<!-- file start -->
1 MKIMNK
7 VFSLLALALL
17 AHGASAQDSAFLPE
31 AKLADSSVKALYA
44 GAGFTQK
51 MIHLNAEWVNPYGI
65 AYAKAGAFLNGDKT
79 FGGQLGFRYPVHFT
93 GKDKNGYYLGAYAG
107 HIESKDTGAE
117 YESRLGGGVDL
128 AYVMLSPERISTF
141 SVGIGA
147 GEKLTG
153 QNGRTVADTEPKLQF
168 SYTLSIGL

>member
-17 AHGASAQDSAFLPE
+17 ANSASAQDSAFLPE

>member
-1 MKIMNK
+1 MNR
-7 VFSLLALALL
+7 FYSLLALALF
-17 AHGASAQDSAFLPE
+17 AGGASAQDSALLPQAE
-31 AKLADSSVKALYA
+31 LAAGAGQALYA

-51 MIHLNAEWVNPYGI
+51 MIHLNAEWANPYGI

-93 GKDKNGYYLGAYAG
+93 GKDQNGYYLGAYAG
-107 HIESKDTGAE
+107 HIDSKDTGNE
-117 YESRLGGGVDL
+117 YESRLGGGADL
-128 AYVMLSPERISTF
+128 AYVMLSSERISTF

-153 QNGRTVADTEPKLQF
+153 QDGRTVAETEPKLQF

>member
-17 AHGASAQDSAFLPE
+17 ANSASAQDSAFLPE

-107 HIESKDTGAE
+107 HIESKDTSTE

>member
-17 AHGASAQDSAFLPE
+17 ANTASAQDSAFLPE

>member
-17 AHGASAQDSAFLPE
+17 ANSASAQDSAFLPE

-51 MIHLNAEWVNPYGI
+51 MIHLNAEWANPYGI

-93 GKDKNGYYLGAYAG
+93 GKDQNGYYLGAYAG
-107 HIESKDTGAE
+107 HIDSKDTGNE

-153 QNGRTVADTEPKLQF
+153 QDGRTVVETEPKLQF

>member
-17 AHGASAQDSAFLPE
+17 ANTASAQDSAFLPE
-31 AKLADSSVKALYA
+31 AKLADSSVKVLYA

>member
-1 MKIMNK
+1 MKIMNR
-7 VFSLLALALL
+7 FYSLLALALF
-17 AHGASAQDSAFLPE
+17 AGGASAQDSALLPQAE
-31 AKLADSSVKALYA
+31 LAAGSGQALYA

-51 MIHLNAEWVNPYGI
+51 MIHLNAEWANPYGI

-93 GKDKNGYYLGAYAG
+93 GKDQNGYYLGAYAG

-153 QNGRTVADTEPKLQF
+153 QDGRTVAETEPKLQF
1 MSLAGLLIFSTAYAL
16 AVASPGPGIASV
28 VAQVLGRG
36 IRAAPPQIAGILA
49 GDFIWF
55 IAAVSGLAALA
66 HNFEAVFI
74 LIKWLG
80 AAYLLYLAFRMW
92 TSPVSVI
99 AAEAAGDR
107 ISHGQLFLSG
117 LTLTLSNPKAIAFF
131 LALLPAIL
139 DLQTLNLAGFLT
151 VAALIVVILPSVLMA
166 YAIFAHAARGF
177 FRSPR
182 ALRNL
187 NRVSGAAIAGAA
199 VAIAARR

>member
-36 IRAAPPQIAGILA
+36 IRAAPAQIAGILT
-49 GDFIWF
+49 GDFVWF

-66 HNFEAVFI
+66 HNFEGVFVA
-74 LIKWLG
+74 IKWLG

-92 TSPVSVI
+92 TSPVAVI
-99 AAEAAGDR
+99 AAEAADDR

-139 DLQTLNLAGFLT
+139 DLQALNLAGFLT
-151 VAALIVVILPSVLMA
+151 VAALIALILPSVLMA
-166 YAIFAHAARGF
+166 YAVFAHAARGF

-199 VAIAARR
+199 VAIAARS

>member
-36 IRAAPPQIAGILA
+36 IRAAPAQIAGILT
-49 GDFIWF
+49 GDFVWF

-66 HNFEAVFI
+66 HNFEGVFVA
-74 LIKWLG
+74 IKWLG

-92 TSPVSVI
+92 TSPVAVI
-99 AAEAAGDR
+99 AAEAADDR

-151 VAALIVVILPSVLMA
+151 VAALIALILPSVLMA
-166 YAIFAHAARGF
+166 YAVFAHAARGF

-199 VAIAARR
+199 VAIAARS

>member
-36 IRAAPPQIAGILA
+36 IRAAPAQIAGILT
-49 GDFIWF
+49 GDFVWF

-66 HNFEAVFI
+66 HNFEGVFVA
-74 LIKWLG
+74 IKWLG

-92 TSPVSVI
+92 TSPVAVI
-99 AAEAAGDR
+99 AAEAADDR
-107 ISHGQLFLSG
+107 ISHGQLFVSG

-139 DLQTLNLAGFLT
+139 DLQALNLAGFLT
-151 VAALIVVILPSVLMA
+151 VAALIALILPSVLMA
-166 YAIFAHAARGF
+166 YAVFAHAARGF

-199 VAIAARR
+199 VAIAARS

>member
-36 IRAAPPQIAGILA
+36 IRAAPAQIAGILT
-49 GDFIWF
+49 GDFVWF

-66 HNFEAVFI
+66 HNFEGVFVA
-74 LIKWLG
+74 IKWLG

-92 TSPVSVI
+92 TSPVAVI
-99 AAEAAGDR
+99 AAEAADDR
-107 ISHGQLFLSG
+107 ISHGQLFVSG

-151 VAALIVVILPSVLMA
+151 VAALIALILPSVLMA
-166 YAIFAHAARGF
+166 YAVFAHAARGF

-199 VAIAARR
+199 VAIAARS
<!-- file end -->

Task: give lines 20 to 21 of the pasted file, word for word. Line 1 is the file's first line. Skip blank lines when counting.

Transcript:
>member
-1 MKIMNK